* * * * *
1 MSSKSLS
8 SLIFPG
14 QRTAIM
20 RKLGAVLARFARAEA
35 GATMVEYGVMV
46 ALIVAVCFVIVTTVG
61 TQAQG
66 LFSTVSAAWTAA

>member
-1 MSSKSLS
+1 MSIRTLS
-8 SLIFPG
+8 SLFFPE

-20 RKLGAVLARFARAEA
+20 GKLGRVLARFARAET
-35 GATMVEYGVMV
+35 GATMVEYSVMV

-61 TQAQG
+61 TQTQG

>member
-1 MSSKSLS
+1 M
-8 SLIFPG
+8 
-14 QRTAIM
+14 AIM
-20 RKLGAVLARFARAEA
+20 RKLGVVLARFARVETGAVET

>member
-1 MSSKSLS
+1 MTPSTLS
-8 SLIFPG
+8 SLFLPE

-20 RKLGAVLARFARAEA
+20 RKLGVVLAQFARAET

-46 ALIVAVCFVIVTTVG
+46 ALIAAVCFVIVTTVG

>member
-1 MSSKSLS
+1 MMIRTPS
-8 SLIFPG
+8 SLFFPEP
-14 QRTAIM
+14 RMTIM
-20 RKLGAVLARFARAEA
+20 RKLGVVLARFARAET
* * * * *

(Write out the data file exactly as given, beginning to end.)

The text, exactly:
1 MSSKSLS
8 SLIFPG
14 QRTAIM
20 RKLGAVLARFARAEA
35 GATMVEYGVMV
46 ALIVAVCFVIVTTVG
61 TQAQG
66 LFSTVSAAWTAA

>member
-1 MSSKSLS
+1 MSIRTLS
-8 SLIFPG
+8 SLFFPE

-20 RKLGAVLARFARAEA
+20 GKLGRVLARFARAET
-35 GATMVEYGVMV
+35 GATMVEYSVMV

-61 TQAQG
+61 TQTQG

>member
-1 MSSKSLS
+1 M
-8 SLIFPG
+8 
-14 QRTAIM
+14 AIM
-20 RKLGAVLARFARAEA
+20 RKLGVVLARFARVETGAVET

>member
-1 MSSKSLS
+1 MTPSTLS
-8 SLIFPG
+8 SLFLPE

-20 RKLGAVLARFARAEA
+20 RKLGVVLAQFARAET

-46 ALIVAVCFVIVTTVG
+46 ALIAAVCFVIVTTVG

>member
-1 MSSKSLS
+1 MMIRTPS
-8 SLIFPG
+8 SLFFPEP
-14 QRTAIM
+14 RMTIM
-20 RKLGAVLARFARAEA
+20 RKLGVVLARFARAET